The association of gastric polyps and cancers in FAP implicates the APC gene in gastric carcinogenesis. Inactivation of the APC gene on chromosome 5q is seen in about 20% of early sporadic gastric cancers,40,41 but is predominately associated with the differentiated diffuse disease. The APC gene therefore appears to play a key role in initiation of a subset of sporadic gastric as well as colonic cancers.

It is clear that mutations in other genes can initiate gastric carcinogenesis through alternative pathways. The frequent association of gastric polyps in dominantly inherited Cowden's and Peutz-Jeghers syndromes undoubtedly implicates the PTEN gene on chromosome 10p42 and the PJS1 gene on chromosome 19p,43 respectively, although the role of these genes as initiators of gastric cancer overall is small. Among the tumour suppressor genes, TP53 is the best understood, and its mutation is associated with many types of cancers (DNA damage results in TP53-mediated arrest followed by repair or apoptosis).44 Although mutations in TP53 occur in gastric cancer, its role as a predisposition gene appears to be confined to the Li-Fraumeni syndrome.

Possible sites of other predisposition genes, such as tumour suppressor genes, can be identified from sites of chromosomal loss. These can be detected either cytogenetically or by loss of heterozygosity (LOH) using microsatellite markers. LOH at chromosomes 1p, 5q, 7q, 11p, 13q, 17p and 18p among others has been observed in a high percentage of gastric cancers.4550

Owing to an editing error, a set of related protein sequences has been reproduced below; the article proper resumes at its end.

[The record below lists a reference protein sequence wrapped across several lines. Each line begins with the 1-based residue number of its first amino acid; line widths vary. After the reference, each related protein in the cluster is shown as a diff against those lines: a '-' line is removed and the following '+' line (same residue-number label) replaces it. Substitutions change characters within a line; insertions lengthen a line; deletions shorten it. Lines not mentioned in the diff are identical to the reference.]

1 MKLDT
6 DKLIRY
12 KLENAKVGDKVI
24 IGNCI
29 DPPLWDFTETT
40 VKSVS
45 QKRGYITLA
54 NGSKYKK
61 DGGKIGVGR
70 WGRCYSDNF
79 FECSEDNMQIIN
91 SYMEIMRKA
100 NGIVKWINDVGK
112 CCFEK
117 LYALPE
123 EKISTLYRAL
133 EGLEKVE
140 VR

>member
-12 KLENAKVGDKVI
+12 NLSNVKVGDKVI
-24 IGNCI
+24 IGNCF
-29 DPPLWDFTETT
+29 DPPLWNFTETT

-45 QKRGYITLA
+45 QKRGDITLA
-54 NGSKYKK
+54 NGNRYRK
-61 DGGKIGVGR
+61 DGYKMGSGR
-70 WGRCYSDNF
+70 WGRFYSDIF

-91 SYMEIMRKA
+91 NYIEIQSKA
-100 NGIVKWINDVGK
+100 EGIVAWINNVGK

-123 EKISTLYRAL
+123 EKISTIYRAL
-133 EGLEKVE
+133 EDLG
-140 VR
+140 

Although highly penetrant genes such as E-cadherin may cause a substantial proportion of gastric cancers at a young age, they are unlikely to be responsible for a high proportion of all gastric cancers. By comparison, low-penetrance susceptibility genes will rarely produce large familial clusters of disease, but could potentially account for a significant proportion of all gastric cancer cases. Since the genetic effects of these genes are undetectable by linkage, their identification is dependent on association studies. One of the earliest associations between a polymorphism and the risk of cancer was observed between the ABO blood group system and gastric cancer risk. Patients with blood group A have a 1.01-fold increase in risk of gastric cancer compared with individuals with blood group O.51 A relationship between expression of sulfomucins in gastric intestinal metaplasia (a marker of pre-neoplastic progression) and expression of ABO, Lewis and secretor has been reported,52 indicating that the closely interrelated ABO, Lewis and secretor phenotypes may therefore modulate the interaction between H. pylori and the gastric surface epithelium. Similarly, pernicious anaemia is associated with a 3-fold increase in gastric cancer risk,53,54 possibly because of a reduction in intra-luminal acid secretion and bacterial overgrowth leading to increased nitrite formation. The HLA-DR5 genotype is associated with a 6-fold increase in risk of pernicious anaemia,55,56 indicating that events leading to gastric cancer do indeed have a significant genetic component.